Staying at the Spring Hotel sbobet

Spread the love

It’s a shame, I thought, that big boys so easily accept the nickname “Buddha.” I was taking a piss on a brick wall and noted there were no pros next to me. Once again, it would be up to Pauly to chronicle the urination habits of the big time players. As for me, I would walk around the corner and scare Buddha out of his pants.
Buddha was young–maybe 21–and wore a Detroit Tigers cap. He chastised me for scaring him and stubbed his cigarette out in sand-filled pool chemical container. I looked around for a pool but only saw a big, black satellite dish circa 1990. I wondered, for a moment, how in the hell I ended up in Spring Hotel, and then decided I really should get back to playing cards.
***
Spring Hotel was not the real name of this place. It’s real name is identifiable enough and the location is small enough that using the real name could draw unwanted attention. That said, finding this place doesn’t happen by accident. One must travel for miles down a major highway, pull off on a dark exit, and then drive down a long, dark sbobet . It’s only then that you end up at the Spring Hotel game.
In through the back door, there is a woman laid out on the couch watching TV projected ten feet wide across a white wall. In the back room, a huge bald man is dealing to six or seven people. In another room, a young, smaller man is dealing to an almost full table.
I was feeling froggy. I had an energy drink and Diet Mountain Dew in me to counteract the drinks I’d had at The Mark earlier in the night. I had chopped a single-table tourney with Shep and Mrs. All-In and had a few extra bucks in my pocket. I told my fellow road trippers I planned to walk into the game and pretend to be the drunkest guy in the building.
There was an old man in the one-seat. I got the impression this was his game. Designated dealers, raked pots, and a fridge full of beer and soda for our pleasure. Still, he was playing, and playing a lot of hands.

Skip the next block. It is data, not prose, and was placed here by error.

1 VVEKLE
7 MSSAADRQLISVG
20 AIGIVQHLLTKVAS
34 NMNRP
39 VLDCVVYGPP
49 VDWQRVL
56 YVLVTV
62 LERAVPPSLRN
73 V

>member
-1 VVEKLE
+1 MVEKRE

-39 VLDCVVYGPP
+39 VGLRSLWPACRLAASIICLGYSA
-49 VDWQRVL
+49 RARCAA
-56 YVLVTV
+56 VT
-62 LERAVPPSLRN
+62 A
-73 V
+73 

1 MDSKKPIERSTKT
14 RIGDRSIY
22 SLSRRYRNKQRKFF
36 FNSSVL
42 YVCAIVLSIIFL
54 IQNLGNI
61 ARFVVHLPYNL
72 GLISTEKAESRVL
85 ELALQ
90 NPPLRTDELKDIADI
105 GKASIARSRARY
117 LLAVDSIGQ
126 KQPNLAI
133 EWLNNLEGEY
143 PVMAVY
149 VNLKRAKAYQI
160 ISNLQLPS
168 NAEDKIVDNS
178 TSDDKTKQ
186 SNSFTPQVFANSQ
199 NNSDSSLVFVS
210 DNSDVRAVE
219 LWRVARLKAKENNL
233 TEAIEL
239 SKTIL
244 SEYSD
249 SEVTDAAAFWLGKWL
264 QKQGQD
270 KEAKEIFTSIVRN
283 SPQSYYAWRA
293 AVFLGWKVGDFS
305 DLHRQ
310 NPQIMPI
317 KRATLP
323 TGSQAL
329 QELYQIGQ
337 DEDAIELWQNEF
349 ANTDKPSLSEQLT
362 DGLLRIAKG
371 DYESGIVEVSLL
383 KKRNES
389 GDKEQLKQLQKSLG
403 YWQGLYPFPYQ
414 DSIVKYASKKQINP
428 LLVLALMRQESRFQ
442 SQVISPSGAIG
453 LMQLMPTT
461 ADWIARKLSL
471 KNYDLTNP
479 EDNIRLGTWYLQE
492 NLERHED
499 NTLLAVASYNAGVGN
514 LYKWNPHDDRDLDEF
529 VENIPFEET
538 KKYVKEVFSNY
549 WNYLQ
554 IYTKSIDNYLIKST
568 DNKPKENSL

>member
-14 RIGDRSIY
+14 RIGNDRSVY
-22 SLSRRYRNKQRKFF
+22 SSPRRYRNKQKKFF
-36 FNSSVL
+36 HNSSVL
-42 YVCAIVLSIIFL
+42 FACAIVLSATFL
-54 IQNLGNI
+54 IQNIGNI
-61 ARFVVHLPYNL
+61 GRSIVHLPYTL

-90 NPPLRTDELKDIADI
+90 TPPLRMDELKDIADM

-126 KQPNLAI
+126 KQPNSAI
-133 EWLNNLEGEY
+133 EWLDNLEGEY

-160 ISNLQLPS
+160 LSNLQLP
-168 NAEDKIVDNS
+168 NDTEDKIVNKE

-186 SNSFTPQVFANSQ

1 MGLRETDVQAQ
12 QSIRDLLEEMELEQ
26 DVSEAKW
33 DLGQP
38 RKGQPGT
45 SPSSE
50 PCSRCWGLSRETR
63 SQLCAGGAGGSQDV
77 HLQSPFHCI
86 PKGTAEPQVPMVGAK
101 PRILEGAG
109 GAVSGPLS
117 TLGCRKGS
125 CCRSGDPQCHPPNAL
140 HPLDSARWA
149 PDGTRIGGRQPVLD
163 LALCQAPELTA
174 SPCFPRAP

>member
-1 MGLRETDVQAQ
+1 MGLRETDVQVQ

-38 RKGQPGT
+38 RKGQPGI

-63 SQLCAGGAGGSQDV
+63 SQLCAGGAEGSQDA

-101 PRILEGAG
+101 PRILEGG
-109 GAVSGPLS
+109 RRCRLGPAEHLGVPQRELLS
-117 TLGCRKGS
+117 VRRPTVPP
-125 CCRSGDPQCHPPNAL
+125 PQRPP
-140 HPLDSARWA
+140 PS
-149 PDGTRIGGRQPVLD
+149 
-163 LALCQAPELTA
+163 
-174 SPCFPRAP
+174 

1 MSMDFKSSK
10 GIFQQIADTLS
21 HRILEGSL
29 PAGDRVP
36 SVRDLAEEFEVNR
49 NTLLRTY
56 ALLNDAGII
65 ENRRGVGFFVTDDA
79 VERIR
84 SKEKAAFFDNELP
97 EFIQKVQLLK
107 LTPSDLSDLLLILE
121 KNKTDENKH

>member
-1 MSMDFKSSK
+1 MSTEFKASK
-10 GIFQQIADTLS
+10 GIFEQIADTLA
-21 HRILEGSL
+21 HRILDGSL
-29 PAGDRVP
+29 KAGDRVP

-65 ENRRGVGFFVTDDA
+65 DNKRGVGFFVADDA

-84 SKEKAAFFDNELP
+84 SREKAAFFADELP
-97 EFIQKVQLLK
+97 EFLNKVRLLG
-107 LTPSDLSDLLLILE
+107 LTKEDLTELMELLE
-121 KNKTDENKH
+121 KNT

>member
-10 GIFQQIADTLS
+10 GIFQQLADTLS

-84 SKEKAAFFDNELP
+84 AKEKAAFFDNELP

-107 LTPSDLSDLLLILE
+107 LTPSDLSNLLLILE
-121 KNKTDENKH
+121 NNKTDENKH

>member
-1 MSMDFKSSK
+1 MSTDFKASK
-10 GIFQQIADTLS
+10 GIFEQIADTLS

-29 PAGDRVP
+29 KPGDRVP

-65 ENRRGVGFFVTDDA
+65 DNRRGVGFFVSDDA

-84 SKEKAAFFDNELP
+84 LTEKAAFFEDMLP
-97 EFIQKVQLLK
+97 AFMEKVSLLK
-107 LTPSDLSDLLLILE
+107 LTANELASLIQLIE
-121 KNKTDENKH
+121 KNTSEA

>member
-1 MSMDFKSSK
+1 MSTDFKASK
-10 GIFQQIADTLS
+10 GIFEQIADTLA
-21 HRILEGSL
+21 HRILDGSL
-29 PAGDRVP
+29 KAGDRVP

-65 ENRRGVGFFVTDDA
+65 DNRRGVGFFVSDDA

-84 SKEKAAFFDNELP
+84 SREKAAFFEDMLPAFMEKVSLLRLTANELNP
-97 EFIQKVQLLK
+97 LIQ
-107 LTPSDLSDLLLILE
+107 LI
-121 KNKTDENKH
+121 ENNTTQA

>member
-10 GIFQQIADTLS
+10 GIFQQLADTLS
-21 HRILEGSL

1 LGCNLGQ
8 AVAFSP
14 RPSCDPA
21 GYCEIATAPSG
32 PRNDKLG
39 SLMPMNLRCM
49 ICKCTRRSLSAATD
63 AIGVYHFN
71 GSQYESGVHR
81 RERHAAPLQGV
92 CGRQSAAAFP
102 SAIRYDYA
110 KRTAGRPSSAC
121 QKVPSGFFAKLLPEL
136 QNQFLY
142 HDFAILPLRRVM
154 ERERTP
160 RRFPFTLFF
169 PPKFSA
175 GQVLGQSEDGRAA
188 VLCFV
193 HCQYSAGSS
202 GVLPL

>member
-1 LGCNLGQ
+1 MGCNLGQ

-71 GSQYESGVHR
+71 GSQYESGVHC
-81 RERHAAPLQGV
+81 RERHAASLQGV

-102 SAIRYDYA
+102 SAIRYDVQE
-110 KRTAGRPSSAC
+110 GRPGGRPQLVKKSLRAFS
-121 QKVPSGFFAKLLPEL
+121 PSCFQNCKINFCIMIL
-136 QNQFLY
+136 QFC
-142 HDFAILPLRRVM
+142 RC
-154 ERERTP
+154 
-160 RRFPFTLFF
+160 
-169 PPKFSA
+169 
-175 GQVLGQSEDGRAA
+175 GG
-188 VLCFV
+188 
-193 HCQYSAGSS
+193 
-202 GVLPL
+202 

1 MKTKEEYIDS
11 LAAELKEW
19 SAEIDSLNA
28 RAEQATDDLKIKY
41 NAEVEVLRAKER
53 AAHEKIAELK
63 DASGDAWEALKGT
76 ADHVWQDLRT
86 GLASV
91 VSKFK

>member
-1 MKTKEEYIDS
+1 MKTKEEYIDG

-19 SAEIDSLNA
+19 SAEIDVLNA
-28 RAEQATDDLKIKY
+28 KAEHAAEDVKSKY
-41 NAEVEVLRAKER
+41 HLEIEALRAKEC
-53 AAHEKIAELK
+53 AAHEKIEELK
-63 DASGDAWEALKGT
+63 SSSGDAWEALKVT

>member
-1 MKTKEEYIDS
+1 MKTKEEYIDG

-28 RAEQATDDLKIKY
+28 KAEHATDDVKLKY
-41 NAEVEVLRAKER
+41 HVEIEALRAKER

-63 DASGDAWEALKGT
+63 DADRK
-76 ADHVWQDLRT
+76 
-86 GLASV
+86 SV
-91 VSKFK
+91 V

I slurred my words, not sure if it was intentional or not, and then played Q6o like it was the nuts. I bet into the old dude on every street. He called me down with J2 and took the pot with bottom pair.
“Can I get you something to drink?” he said. He was loud, brash, and southern.
A couple of minutes later, there was a gallon of whiskey sitting beside me.
“How about something to chase that down?” the old man asked. “A coke do?”
And then there was a can of Coca Cola beside me. I ripped the cap off the whiskey and turned up the bottle. The big dude in the box calmly said, “Use a glass, please, buddy.”
I pretended to be embarassed, sure now that my image was firmly in place. And then something odd happened.
A lady, nicely dressed for maybe dinner at Steak and Ale or the Heritage Cafeteria, walked in and said something quietly to the old man. I’ve seen the conversation in card rooms all over the place. Without too many words, I saw the man pull some cash out of his wallet and hand it to the lady. I remember thinking she was probably 60. She wore a scarf around her neck. In a couple of seconds, she was gone with the money.
I looked around my table. I knew more than half the people there. The rest of the people were ready to look me up because of the little show I put on. I made a decision.
In the hallway outside, I asked the big man if it was okay to change games.